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Released in 1967

Love In The Open Air

Written by Paul McCartneyInstrumental

Last updated on December 31, 2022

Album This song officially appears on the The Family Way - Original Soundtrack Recording (Mono - UK) Official album.

Timeline This song was officially released in 1967

Timeline This song was written, or began to be written, in 1966, when Paul McCartney was 24 years old)

Master album

Related sessions

This song was recorded during the following studio sessions:

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The Family Way” is a soundtrack album composed by Paul McCartney, produced and arranged by George Martin, and credited to the George Martin Orchestra. Released in January 1967 in the UK, it is considered the first solo effort by Paul McCartney, as it was the first time Paul didn’t share the songwriting credits with John Lennon.

No titles are given for any of the tracks on the LP, as they are basically variations on two themes – “Love In The Open Air” and “Theme From The Family Way“. But, over the years, those tracks were given titles, as explained in Eight Arms to Hold You: The Solo Beatles Compendium by Chip Madinger and Mark Easter:

Thirty-one musical cues are featured in the film, six of which are unrelated to the McCartney/Martin material. All twenty-four of the McCartney/Martin musical cues appearing in the film were bundled into thirteen tracks on both the UK and US soundtrack album LPs, with six of the tracks banding together a number of shorter musical cues. There is reason behind the cryptic cue IDs, as they roughly correlate to the film reel on which each cue appears, and the sequence of the cue on that reel. (For those keeping track, there are a few gaps in the sequencing: there is no Cue 2M2 or 2M3, film reels 3 and 9 contained no musical cues, and Cue 6M1 is the brief appearance of the theme music from the television drama Coronation Street). However, there is one variation in the film; Cue 7M1 (Tr. 9) fades out on the LP, but in the film it remains at full volume and cuts cold as the scene ends.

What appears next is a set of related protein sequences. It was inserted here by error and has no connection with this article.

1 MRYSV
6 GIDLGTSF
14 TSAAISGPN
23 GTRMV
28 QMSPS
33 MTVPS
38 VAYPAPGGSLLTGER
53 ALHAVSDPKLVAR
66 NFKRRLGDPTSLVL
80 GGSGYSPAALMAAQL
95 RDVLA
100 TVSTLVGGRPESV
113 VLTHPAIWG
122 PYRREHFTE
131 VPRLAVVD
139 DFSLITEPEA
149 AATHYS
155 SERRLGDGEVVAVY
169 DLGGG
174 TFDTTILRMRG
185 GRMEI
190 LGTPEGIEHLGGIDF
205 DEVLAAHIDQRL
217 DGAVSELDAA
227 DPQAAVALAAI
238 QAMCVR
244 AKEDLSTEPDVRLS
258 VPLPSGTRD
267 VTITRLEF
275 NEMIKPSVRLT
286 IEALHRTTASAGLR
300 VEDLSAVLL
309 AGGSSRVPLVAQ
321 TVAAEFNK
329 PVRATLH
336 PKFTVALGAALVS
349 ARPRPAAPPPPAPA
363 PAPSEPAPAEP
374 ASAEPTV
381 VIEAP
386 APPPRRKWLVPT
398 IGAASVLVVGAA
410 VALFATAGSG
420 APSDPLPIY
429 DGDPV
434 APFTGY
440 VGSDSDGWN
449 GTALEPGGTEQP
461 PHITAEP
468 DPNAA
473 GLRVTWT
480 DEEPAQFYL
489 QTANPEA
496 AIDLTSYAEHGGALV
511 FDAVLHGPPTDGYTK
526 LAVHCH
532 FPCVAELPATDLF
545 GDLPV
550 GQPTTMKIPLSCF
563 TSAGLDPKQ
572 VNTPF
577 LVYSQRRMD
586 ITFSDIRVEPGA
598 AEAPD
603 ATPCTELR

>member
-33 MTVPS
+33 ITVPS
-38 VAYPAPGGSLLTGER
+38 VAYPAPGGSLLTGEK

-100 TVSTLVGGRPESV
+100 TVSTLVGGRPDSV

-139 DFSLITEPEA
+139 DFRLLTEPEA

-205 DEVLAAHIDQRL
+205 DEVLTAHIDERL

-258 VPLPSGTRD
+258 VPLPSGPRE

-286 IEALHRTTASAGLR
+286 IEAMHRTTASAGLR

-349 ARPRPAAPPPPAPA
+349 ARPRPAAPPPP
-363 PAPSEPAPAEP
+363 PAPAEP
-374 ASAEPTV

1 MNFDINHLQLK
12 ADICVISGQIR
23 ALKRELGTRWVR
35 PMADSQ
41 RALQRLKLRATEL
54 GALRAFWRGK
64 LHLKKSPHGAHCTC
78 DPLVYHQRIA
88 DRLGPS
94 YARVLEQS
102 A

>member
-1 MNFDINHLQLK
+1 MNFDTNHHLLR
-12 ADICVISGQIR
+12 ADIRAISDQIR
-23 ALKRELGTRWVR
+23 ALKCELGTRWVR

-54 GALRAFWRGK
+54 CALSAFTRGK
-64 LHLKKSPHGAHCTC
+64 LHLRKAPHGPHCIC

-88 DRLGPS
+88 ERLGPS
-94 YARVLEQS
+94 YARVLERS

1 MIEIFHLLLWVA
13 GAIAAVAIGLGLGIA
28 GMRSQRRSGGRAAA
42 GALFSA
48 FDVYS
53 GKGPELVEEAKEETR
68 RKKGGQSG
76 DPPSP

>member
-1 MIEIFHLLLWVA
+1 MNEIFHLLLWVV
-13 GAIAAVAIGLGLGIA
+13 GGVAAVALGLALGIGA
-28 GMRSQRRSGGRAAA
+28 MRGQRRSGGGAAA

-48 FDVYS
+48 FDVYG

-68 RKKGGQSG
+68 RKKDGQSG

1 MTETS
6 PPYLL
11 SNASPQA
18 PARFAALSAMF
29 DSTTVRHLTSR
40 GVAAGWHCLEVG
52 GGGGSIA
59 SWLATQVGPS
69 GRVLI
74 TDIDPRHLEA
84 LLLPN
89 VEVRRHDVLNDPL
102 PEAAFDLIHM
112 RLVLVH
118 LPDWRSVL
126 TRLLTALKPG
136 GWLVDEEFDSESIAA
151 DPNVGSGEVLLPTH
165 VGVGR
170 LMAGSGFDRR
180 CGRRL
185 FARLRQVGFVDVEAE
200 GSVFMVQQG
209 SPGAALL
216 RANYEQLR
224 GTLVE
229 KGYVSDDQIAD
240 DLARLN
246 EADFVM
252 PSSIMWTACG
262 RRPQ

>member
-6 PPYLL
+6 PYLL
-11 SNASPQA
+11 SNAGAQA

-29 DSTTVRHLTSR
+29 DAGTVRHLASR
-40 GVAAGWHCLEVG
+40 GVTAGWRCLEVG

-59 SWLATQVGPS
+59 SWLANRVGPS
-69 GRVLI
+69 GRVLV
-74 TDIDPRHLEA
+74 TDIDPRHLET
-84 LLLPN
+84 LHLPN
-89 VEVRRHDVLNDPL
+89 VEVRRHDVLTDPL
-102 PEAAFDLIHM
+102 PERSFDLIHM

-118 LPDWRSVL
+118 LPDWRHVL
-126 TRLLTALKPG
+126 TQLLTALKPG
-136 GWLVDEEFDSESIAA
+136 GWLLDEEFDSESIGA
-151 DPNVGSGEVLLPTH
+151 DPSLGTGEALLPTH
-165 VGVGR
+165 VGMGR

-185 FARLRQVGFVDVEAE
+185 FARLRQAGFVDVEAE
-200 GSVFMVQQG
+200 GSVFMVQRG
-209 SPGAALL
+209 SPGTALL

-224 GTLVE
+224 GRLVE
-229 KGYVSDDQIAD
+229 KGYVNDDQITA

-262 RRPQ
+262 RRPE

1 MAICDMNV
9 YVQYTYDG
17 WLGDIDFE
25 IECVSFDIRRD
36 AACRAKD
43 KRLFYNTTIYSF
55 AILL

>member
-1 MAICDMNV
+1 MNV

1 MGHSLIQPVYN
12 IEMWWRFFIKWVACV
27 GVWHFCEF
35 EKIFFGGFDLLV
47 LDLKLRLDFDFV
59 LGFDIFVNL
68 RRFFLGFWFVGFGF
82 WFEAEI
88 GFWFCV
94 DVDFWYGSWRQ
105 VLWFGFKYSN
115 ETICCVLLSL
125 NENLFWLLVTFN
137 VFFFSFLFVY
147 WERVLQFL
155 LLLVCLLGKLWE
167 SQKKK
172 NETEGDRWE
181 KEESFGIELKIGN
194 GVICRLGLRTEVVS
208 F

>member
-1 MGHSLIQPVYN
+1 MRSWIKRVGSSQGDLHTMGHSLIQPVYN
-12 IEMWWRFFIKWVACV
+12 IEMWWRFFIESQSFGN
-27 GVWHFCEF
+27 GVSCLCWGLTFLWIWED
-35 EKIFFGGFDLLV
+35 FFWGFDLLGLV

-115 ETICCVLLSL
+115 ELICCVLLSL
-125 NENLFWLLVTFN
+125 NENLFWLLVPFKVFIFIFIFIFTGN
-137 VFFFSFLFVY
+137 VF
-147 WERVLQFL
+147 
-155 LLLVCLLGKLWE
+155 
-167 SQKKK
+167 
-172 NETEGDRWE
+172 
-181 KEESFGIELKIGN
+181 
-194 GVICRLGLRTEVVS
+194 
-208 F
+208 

The LP label reads: The Family Way – Original Sound Track From The Film; no titles are given for any of the tracks, as they are all basically variations on the two themes – ‘Love In The Open Air’ and ‘Theme From The Family Way’. Six are featured on side one, with seven appearing on side two. The entire album runs just over a generous twenty-four minutes!

From Eight Arms to Hold You: The Solo Beatles Compendium by Chip Madinger and Mark Easter

Love In The Open Air” (also labelled “Cue 7M3“) is the 6th track of the soundtrack album and was the second of the two themes written by Paul McCartney, when he went back from holiday in Kenya in November 1966.

I went to America for a time and on returning [November 21, 1966?] realised we needed a love theme for the centre of the picture, something wistful. I told Paul and he said he’d compose something. I waited, but nothing materialised, and finally I had to go round to Paul’s house and literally stand there till he’d composed something.